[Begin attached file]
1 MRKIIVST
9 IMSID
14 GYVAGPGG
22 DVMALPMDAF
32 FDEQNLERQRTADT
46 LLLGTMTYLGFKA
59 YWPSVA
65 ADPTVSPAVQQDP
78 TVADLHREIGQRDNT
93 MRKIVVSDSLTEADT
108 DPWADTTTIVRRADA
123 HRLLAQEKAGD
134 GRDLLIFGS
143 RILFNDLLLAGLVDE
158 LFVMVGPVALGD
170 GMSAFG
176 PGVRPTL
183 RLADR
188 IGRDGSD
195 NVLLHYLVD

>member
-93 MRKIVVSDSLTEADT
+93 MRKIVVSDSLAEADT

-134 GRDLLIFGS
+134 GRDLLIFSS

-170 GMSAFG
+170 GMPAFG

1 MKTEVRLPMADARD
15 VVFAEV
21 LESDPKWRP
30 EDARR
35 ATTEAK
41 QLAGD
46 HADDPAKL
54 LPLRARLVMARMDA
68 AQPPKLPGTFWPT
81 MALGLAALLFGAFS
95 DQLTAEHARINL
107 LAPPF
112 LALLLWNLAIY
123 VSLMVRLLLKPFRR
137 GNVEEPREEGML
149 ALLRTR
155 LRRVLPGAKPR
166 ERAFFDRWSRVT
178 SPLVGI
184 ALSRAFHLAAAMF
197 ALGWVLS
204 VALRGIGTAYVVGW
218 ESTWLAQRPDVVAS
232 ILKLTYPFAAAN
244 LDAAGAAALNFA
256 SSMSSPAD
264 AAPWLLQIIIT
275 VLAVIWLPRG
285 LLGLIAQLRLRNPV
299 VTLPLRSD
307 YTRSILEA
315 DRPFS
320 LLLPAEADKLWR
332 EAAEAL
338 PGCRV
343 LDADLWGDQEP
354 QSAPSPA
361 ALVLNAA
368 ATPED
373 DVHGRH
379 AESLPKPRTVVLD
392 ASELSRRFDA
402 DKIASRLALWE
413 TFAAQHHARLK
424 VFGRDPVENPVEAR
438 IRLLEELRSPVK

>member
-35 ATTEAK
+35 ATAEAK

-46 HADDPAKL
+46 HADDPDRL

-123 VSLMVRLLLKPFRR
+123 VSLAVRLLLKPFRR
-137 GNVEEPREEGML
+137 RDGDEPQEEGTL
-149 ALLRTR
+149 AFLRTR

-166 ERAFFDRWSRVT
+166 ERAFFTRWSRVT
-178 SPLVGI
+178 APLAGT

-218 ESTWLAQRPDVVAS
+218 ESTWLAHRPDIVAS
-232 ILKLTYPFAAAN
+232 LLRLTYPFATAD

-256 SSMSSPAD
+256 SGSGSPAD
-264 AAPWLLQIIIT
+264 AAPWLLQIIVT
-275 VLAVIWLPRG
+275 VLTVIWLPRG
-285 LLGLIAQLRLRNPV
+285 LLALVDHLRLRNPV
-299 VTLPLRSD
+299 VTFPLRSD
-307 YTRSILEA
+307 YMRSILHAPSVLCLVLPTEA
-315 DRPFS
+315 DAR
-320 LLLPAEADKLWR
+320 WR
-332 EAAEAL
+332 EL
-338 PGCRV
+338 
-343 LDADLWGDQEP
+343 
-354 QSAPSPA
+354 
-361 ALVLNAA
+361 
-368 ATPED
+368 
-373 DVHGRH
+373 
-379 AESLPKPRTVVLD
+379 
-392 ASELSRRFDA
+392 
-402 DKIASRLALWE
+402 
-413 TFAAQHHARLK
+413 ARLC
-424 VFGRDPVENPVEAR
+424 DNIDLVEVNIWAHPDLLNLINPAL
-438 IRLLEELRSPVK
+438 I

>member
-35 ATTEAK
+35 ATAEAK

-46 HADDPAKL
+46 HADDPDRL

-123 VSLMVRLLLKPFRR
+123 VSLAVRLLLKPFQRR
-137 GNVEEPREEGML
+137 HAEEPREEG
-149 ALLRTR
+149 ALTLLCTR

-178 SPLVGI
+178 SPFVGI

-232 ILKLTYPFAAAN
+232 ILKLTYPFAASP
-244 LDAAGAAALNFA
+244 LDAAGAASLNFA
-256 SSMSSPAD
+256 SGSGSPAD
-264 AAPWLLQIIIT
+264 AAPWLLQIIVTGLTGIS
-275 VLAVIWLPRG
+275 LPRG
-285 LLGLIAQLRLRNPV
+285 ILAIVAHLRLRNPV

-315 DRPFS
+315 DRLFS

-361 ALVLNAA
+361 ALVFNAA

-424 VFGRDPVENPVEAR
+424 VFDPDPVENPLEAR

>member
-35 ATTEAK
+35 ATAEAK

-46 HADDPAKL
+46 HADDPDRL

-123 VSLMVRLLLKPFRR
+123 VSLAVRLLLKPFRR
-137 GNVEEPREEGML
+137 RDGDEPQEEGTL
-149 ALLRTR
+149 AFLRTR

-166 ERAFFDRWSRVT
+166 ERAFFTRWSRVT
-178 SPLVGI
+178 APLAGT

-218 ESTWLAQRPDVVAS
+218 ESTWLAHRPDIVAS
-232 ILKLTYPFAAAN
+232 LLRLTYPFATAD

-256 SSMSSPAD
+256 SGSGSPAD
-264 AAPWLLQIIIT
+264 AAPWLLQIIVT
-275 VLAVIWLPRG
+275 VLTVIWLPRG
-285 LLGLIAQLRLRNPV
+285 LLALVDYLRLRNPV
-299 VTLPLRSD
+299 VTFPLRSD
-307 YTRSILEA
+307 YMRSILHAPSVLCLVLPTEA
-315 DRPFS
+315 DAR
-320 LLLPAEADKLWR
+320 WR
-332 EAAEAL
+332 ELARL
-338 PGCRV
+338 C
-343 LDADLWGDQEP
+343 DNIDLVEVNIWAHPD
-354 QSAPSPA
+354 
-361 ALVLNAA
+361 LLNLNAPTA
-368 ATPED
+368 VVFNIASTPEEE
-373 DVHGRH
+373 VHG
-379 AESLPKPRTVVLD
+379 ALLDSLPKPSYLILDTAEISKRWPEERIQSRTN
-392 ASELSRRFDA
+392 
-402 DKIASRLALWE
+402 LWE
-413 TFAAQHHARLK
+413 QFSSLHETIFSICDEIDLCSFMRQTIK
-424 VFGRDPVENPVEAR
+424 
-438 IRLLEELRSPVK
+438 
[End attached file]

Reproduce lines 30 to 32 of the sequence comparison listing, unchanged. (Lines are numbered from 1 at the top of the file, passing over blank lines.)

21 LESDPKWRP
30 EDARR
35 ATTEAK